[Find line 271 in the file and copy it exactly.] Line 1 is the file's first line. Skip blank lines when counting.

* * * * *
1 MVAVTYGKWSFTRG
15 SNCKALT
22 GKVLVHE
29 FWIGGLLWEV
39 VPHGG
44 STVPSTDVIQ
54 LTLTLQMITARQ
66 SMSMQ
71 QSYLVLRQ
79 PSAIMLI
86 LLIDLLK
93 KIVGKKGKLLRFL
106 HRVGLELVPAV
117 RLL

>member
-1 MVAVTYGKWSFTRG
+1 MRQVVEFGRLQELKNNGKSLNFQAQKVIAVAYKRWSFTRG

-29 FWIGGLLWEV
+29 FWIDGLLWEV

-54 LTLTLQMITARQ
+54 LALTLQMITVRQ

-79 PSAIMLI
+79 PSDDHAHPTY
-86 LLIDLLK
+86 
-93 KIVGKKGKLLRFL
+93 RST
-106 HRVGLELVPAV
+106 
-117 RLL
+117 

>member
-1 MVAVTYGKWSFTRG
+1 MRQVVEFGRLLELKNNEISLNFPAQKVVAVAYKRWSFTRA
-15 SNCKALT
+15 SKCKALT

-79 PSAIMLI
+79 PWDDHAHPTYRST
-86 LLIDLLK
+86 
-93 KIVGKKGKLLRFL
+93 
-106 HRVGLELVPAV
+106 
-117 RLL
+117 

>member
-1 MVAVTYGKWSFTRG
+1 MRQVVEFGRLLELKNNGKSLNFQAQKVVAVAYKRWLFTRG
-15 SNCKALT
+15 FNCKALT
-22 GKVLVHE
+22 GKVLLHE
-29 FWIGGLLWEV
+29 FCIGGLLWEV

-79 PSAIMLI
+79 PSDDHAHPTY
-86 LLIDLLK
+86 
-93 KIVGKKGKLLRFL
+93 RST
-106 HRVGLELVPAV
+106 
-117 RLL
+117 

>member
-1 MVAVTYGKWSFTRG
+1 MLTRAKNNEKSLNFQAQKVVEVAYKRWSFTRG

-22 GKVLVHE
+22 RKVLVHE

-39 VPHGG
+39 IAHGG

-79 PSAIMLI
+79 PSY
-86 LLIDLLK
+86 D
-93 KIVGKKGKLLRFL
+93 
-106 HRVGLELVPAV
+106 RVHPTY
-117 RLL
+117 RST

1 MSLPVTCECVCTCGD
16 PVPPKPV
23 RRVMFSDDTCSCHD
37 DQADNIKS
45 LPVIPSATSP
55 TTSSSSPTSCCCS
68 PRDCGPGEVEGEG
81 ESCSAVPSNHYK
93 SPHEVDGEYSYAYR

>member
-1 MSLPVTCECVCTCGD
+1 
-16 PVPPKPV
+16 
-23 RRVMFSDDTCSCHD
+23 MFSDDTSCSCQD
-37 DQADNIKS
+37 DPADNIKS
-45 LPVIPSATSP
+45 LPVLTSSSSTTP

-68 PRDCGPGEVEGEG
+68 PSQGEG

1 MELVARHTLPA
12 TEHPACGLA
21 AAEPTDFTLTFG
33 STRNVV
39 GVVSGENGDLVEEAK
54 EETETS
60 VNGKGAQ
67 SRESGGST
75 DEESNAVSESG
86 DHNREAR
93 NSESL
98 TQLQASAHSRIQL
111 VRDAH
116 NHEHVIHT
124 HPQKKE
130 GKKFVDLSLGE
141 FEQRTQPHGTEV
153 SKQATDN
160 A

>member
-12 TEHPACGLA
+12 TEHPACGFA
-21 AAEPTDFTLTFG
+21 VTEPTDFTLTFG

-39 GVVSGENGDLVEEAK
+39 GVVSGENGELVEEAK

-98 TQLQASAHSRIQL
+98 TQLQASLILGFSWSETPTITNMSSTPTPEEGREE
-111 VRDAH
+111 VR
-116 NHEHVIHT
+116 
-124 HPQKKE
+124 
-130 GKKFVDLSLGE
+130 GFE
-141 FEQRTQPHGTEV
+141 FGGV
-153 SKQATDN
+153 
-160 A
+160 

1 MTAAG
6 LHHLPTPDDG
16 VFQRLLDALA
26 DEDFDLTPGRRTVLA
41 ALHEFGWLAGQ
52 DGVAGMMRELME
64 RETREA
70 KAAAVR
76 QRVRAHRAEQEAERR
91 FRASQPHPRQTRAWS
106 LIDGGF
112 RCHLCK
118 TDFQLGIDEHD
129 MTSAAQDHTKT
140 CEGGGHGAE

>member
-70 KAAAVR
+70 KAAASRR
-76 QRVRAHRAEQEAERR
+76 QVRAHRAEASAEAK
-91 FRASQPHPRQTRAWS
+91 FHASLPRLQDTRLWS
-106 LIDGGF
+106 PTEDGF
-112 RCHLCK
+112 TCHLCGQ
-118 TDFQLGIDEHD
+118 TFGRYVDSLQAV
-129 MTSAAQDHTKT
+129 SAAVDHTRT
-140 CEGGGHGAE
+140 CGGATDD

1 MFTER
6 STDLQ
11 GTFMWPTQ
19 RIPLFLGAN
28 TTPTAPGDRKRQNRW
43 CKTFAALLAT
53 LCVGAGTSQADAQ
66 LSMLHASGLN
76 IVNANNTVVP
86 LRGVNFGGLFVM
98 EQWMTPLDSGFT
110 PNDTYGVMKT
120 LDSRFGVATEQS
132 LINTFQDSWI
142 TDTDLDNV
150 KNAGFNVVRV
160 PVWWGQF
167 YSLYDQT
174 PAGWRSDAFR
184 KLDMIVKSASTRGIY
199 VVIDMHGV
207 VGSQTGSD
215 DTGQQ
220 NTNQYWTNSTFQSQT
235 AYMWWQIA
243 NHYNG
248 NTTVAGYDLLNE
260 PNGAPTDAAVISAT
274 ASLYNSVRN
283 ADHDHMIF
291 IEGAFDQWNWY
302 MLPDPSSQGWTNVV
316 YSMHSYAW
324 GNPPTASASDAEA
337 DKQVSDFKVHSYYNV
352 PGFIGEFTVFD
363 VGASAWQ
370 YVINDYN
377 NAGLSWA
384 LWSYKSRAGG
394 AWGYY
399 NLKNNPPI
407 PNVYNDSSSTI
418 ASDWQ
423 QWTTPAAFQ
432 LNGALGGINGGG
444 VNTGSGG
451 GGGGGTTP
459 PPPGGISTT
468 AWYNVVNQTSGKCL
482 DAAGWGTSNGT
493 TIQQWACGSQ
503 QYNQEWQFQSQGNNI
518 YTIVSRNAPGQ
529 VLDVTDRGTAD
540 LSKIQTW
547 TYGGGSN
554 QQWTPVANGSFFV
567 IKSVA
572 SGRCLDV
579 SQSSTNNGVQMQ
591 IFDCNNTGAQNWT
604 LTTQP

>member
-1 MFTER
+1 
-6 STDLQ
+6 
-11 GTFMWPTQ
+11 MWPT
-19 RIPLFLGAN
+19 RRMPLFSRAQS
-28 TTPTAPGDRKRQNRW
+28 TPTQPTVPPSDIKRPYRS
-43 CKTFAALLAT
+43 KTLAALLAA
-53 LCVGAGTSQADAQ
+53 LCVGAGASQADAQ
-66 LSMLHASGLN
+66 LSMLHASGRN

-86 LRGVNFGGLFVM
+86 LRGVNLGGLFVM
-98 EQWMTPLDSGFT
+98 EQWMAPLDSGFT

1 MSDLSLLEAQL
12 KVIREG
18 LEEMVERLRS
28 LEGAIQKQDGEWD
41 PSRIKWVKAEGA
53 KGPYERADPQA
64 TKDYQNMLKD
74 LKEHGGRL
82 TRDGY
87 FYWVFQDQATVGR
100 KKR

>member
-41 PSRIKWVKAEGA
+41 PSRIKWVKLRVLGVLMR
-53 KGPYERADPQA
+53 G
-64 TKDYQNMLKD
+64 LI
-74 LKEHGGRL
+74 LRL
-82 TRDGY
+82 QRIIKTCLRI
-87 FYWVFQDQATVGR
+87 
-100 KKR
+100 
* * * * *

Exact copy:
82 TRDGY